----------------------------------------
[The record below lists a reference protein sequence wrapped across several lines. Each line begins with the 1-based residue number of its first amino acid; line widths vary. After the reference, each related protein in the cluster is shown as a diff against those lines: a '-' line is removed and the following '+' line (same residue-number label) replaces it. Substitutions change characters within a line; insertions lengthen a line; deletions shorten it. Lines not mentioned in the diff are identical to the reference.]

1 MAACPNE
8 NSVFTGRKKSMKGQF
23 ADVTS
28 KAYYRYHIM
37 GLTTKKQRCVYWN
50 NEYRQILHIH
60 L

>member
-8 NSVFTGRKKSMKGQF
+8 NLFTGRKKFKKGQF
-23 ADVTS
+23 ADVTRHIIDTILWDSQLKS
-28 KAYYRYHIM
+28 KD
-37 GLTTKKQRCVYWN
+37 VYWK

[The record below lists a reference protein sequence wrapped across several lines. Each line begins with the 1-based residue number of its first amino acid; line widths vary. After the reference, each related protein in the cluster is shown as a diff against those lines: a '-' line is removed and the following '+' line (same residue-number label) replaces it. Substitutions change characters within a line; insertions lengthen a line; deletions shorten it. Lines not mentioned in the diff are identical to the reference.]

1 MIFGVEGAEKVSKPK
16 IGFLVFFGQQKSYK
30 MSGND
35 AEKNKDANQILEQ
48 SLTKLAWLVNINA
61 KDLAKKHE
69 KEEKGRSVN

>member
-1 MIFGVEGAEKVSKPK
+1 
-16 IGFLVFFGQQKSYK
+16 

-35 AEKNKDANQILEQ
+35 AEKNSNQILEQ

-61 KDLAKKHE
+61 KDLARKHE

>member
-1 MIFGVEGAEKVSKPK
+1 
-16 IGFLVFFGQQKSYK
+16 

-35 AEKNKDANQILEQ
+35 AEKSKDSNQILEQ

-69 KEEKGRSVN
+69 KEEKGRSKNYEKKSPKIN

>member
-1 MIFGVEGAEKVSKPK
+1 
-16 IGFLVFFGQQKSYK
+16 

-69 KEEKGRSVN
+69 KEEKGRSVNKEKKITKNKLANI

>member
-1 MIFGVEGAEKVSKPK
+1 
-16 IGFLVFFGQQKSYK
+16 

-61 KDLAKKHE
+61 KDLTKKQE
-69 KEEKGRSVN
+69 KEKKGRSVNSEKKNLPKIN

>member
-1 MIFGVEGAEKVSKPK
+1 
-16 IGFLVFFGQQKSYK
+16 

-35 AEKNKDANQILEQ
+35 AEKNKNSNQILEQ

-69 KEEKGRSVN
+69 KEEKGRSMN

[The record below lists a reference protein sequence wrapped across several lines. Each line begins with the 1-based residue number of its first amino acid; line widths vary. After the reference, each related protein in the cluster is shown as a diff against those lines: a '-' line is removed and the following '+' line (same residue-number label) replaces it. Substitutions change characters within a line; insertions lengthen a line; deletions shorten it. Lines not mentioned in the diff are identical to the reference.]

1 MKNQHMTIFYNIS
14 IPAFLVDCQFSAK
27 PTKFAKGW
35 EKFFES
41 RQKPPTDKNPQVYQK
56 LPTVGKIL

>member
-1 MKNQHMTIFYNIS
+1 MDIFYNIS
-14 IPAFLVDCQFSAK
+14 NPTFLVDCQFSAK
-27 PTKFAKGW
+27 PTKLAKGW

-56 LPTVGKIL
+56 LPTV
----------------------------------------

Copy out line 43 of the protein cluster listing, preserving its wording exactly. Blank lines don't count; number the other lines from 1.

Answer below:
+69 KEEKGRSKNYEKKSPKIN